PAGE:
Tuning the bouzouki
Most Irish musicians use either GDAD or ADAD(low to high). Both tunings make it quite easy to play in the key of D; the first also allows for some easy chords in G, the second works better for A, but will give you a less full sound when playing in G.
A mandolin-like tuning, GDAE, but one octave lower, is also used, but requires long stretches for some chords, so it is most useful for either a short-scale instrument or a player with big hands. Most of these short-scale bouzoukis, especially if they use this mandolin-like tuning, are said to be octave-mandolas.
Most well-known bouzouki players, like my personal favorites Donal Lunny and Andy Irvine, use the GDAD tuning. So do I, so most of what you find in this bouzouki page is intended for use with that tuning.
The 3-course bouzouki is not common in Irish music. Notable exception is Alec Finn, best known for his work with De Dannan and Mary Bergin. He uses the traditional Greek tuning for this instrument, which works well for Irish music also - DAD. All chords given for GDAD tuning work for this tuning also.
Stringing a bouzouki.
One problem I've always had with sets of bouzouki strings is that they are way too light for my liking, no matter what brand. Maybe most string sets are targeted towards the Greek bouzouki, where the lowest strings are tuned a lot higher than on the Irish bouzouki.
When it comes to buying strings, there's a definite advantage in owning a Fylde,since they are fitted with a guitar-like pin bridge (even though I have seen a model - cittern - from them with the more conventional floating bridge + tailpiece arrangement. This was more expensive, but also louder.) This means you can use standard ball-end strings instead of the hard-to-get loop-end strings required for most tailpieces. What I used to do for my old Greek bouzouki (floating bridge, tailpiece for loop-end strings, 68cm scale) is to get 2 sets of strings for a plectrum banjo (tenor banjo works sometimes depending on the make, but most are too short), and string the thing in pairs. This worked fine, but I definitely prefer bronze-wound strings.
Use of octave strings.
The Greek bouzouki was commonly equipped with octave strings on the lowest 2 string pairs.
Some musicians will also do this - for various reasons, such as "it sparkles more with the octave strings" or "they only sell sets with octave strings" - on the instrument they use for playing Irish music. If you do this also, you may have noticed (if not, there's a chance that your fellow musicians have) that the instrument will sound out of tune if you play chords higher up the neck, say, above the 5th fret. The Greeks never had this problem, because they only move up the neck on the highest 2 strings, and these are tuned in pairs, so this works out OK. They use the lower 2 strings only for simple first position chords, and for droning.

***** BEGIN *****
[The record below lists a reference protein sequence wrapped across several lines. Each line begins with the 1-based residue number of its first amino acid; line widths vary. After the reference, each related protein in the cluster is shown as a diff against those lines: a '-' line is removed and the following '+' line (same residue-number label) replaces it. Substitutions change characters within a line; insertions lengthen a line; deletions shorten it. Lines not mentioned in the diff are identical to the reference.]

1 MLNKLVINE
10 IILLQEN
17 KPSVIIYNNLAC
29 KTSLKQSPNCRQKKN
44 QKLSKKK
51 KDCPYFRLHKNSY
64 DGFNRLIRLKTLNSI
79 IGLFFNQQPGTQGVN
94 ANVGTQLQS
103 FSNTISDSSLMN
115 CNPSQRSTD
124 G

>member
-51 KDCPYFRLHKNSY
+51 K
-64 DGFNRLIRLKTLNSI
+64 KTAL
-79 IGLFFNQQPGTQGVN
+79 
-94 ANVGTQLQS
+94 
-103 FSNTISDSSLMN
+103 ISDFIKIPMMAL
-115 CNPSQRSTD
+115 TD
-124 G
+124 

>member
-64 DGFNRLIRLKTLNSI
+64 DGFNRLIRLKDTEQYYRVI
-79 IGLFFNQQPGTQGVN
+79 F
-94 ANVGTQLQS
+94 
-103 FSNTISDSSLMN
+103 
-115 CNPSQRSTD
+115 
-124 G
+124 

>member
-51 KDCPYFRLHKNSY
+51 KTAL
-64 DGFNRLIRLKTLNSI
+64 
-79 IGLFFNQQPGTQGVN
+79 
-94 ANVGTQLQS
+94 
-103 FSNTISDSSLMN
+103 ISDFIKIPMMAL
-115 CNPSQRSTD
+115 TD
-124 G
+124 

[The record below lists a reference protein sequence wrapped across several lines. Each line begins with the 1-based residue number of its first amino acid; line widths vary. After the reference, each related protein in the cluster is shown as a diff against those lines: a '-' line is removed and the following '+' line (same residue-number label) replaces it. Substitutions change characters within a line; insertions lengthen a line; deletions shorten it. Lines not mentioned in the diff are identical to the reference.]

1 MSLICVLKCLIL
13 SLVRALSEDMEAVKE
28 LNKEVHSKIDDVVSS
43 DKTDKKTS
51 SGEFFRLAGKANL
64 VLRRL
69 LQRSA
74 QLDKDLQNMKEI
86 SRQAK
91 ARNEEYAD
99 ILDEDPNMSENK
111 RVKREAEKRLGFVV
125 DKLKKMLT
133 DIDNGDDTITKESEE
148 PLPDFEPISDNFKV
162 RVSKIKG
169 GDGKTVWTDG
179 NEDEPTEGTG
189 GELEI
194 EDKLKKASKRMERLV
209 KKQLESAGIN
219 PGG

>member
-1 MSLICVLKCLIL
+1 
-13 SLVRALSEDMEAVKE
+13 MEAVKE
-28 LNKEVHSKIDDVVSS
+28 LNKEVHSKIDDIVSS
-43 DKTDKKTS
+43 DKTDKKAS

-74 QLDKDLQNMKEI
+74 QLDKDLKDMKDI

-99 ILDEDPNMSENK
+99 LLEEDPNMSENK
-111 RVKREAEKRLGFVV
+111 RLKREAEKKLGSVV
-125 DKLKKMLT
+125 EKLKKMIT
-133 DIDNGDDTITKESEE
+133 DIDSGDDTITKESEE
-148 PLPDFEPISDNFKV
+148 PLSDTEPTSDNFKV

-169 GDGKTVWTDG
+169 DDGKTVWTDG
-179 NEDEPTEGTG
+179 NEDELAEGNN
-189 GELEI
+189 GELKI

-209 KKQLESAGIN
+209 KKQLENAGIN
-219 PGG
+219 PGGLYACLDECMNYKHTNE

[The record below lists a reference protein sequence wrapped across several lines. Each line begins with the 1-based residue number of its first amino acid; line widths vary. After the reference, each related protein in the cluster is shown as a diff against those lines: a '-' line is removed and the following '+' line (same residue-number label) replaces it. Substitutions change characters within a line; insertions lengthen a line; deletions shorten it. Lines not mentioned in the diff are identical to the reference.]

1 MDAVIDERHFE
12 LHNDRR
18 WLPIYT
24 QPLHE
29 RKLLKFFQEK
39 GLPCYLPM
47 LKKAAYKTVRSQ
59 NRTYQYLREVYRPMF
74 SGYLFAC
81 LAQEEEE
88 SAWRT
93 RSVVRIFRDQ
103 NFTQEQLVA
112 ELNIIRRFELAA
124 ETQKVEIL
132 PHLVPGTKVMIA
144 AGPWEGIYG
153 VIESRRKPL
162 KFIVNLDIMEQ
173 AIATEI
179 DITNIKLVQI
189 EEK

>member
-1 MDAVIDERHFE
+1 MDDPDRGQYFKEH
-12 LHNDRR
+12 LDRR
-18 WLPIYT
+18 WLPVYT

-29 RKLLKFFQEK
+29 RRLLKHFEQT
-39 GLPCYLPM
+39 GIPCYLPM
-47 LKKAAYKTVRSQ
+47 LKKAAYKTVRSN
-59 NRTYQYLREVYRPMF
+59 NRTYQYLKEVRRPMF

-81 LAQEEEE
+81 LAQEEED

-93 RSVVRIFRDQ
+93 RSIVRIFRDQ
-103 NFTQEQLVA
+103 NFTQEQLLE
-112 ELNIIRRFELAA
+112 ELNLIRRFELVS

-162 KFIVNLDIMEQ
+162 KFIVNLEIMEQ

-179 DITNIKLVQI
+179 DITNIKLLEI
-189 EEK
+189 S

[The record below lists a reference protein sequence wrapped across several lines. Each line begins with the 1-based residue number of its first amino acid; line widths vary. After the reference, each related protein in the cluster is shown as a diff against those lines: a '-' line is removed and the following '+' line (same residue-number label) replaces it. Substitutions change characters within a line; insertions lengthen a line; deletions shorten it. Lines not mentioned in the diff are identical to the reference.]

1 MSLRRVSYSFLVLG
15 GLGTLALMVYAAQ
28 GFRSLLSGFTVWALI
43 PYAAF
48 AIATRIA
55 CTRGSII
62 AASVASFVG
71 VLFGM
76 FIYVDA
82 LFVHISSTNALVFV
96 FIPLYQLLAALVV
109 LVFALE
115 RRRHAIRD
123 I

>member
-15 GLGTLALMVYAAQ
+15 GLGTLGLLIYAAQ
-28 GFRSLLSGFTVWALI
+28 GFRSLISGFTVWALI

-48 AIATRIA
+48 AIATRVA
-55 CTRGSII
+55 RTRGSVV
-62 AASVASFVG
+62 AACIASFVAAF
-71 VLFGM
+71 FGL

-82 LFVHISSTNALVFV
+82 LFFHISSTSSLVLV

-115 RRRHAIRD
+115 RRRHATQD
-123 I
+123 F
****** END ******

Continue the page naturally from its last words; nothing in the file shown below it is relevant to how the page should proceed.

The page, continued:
Playing the bouzouki in GDAD tuning.
Chords for GDAD tuning.
This page has all the information that is specific to the G,DAd bouzouki tuning. This seems to be the most popular tuning, around Northern Ireland or at least Co Antrim
Double stop runs in GDAD tuning.
Also useful, but not always qualifying as real chords (or very funny ones, if you 'd care to analyze them), are so-called "double stop runs", progressions of 2 fretted strings moved up the neck, while the remaining strings remain open. Most often, and most effective, this is used if the 2 fretted strings form a 3rd interval, so the root of a chord and the 3rd note of the corresponding scale. But also a 5th interval or octave can be used as basis for a "double stop run". Some examples are presented below.
Double-stop run #1 for GDAD tuning.
This one is in the key of C, and is based on the 3rd interval between the 2nd and 3rd strings. The root is on the 2nd (A) string, while the 3rd is below the root on the D string.
Double-stop run #1a for GDAD tuning.
Like #1, this is in the key of C, but this one has the 3rd on the high D instead of the low D string.
Double-stop run #2 for GDAD tuning.
This one's in the key of D, but runs from G to G, and has it's root on the G string, and the 3rd on the A string.
Double-stop run #3 for GDAD tuning.
Quite similar to the last one, but this one's in the key of G. It's also based on octaves, except for the initial G chord, and the lead notes range from G, to G on the G string.
[Alternatively, the initial G chord can be played as 0 0 X 0, sticking closer to the octaves pattern. ]
Double-stop run #4 for GDAD tuning.
This one is notated as a descending sequence, but it can be used (as can all the others) both ways. It's in the key of G again, and makes use of the open G string as drone note. It's based on a 3rd interval, but with the 3rd below the root instead of above it - the root is played on the 2nd string, the 3rd (how appropriate) on the 3rd string.
Credit must go to Han Speek for the tuning information ~ why re-invent the wheel!
To open the document below you will need the free Adobe Acrobat Reader installed on your computer.
The Irish Bouzouki Chord Chart.